Garmin announced it has received Federal Aviation Administration (FAA) Supplemental Type Certification (STC) for the GFC 500 Autopilot in additional aircraft models to include the Cirrus SR22, and the Cessna 206 C through F models. The GFC 500 Autopilot is intended for light piston aircraft while delivering superior in-flight characteristics, self-monitoring capabilities and minimal maintenance needs when compared to older generation autopilot systems.
New aircraft models now approved for the GFC 500 autopilot include:
• Cirrus SR22
• Cessna 206 – Models: C, D, E, F
The GFC 500 autopilot uniquely integrates with the GI 275 or G5 electronic flight instruments; a combination of either a standby GI 275 or G5 electronic flight instrument interfaced to a G500 TXi™ flight display; or a G3X Touch™ flight display to provide pilots with an economical and modern autopilot solution. The autopilot mode controller contains large dedicated keys and knobs, a control wheel that allows for easy adjustment to aircraft pitch, airspeed and vertical speed and a Level Mode that returns the aircraft to straight-and-level flight with the push of a dedicated button.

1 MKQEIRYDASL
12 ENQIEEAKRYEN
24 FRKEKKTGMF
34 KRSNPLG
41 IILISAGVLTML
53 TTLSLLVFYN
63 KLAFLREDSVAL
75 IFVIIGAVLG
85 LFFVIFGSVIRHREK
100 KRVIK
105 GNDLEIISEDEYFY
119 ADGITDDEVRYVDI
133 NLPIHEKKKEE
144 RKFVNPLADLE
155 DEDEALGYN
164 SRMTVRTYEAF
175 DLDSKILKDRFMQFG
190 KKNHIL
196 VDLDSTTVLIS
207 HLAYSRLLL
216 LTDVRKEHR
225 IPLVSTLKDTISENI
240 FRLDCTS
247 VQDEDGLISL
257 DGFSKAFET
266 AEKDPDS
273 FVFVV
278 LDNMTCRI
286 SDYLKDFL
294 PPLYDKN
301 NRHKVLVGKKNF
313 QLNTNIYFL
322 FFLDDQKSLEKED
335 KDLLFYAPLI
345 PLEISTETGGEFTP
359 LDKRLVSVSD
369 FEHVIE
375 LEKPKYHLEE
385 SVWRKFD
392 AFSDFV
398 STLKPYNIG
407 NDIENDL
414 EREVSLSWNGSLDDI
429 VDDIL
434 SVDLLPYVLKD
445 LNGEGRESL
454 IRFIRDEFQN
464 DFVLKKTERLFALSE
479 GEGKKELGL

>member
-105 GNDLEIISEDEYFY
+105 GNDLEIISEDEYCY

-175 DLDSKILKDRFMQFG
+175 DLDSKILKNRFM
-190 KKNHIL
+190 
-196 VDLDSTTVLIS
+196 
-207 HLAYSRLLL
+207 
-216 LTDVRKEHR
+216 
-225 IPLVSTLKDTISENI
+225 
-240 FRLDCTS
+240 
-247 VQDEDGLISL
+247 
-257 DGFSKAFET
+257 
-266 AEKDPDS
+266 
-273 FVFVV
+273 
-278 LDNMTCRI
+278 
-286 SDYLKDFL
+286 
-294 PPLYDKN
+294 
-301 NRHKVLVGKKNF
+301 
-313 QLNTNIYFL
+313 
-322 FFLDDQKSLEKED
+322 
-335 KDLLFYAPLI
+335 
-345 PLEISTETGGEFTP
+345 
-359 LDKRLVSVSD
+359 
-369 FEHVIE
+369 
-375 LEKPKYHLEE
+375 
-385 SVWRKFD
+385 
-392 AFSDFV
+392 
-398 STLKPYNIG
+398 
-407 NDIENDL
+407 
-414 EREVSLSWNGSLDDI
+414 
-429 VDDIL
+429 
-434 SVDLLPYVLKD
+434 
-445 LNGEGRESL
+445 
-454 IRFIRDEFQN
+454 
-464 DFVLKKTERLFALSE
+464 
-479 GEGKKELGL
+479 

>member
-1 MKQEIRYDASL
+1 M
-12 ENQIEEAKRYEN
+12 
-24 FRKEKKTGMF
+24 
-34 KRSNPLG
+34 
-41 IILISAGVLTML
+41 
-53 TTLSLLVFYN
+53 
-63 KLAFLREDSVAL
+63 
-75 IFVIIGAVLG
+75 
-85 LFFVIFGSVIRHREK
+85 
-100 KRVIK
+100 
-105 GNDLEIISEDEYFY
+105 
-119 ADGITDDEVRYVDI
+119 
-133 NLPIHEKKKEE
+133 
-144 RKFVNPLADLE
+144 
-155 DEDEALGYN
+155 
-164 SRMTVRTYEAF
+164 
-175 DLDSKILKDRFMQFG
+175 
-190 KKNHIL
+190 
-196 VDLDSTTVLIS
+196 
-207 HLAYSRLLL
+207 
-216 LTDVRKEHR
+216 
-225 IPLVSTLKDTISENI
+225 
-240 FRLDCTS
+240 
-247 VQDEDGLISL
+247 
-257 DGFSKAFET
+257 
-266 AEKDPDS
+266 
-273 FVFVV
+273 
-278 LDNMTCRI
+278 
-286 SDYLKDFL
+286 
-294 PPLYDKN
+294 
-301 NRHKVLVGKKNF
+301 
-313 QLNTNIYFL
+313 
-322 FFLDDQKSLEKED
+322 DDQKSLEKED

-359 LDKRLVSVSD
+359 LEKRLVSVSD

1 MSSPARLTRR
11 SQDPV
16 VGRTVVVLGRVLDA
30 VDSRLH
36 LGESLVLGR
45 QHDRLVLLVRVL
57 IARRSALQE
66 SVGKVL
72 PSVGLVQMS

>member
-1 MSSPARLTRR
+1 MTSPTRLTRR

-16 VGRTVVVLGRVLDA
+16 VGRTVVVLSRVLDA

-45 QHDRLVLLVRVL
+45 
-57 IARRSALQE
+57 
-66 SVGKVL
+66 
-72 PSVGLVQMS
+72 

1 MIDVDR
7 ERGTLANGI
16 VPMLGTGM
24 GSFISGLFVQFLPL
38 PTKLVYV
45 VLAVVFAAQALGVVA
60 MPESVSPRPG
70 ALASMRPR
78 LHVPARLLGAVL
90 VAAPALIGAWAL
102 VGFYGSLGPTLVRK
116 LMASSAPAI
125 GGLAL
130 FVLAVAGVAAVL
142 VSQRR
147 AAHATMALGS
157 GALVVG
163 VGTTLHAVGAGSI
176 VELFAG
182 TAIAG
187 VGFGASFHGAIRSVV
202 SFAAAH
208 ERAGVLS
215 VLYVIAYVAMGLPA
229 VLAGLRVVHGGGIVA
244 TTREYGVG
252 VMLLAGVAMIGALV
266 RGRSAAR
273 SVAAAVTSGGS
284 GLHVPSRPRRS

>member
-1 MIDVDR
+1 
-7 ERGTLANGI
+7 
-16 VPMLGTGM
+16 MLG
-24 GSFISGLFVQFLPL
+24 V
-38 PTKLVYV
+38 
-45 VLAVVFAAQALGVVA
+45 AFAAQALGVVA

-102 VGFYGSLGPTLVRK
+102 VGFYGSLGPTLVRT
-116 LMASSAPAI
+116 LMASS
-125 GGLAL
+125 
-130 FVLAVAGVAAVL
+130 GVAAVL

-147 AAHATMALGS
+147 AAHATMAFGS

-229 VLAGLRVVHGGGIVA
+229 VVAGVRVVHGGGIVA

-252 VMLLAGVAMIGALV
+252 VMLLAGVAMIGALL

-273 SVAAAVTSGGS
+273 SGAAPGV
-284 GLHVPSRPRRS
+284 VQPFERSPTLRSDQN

The full-featured GFC 500 autopilot provides a long list of existing general aviation aircraft with a simple, lightweight, cost-effective autopilot upgrade path. Incorporating solid state attitude with robust self-monitoring capabilities, the GFC 500 provides superior autopilot performance, greater reliability, and safety benefits that are similar to the popular GFC 700 autopilot. In addition to traditional autopilot capabilities such as altitude hold, vertical speed and heading modes, the GFC 500 also includes altitude preselect, VNAV1, Level Mode, Underspeed and Overspeed protection and more. Pilots can also select, couple and fly various instrument approaches, including GPS, ILS, VOR, LOC and back course approaches when paired with a compatible Garmin GPS navigator.
As a standard feature, pilots receive Garmin Electronic Stability and Protection (ESP), which works to assist the pilot in maintaining the aircraft in a stable flight condition. ESP functions independently of the autopilot and works in the background to help pilots avoid inadvertent flight attitudes or bank angles and provides airspeed protection while the pilot is hand-flying the aircraft.